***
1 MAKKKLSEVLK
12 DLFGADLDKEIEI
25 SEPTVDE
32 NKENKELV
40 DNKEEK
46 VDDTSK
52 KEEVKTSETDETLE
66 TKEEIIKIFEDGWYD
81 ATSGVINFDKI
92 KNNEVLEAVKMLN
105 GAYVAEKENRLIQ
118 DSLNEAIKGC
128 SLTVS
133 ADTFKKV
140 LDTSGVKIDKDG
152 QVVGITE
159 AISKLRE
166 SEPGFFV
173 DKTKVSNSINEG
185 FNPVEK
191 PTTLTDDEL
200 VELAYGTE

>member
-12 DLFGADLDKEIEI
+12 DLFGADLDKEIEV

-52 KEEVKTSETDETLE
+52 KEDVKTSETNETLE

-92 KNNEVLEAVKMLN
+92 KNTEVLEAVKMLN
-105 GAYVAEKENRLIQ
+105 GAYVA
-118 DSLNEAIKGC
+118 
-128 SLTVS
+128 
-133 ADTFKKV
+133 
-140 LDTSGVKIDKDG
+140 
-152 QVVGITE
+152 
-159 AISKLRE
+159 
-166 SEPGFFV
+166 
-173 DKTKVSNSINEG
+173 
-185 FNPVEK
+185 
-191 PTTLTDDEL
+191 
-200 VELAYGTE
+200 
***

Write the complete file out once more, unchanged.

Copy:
1 MAKKKLSEVLK
12 DLFGADLDKEIEI
25 SEPTVDE
32 NKENKELV
40 DNKEEK
46 VDDTSK
52 KEEVKTSETDETLE
66 TKEEIIKIFEDGWYD
81 ATSGVINFDKI
92 KNNEVLEAVKMLN
105 GAYVAEKENRLIQ
118 DSLNEAIKGC
128 SLTVS
133 ADTFKKV
140 LDTSGVKIDKDG
152 QVVGITE
159 AISKLRE
166 SEPGFFV
173 DKTKVSNSINEG
185 FNPVEK
191 PTTLTDDEL
200 VELAYGTE

>member
-12 DLFGADLDKEIEI
+12 DLFGADLDKEIEV

-52 KEEVKTSETDETLE
+52 KEDVKTSETNETLE

-92 KNNEVLEAVKMLN
+92 KNTEVLEAVKMLN
-105 GAYVAEKENRLIQ
+105 GAYVA
-118 DSLNEAIKGC
+118 
-128 SLTVS
+128 
-133 ADTFKKV
+133 
-140 LDTSGVKIDKDG
+140 
-152 QVVGITE
+152 
-159 AISKLRE
+159 
-166 SEPGFFV
+166 
-173 DKTKVSNSINEG
+173 
-185 FNPVEK
+185 
-191 PTTLTDDEL
+191 
-200 VELAYGTE
+200 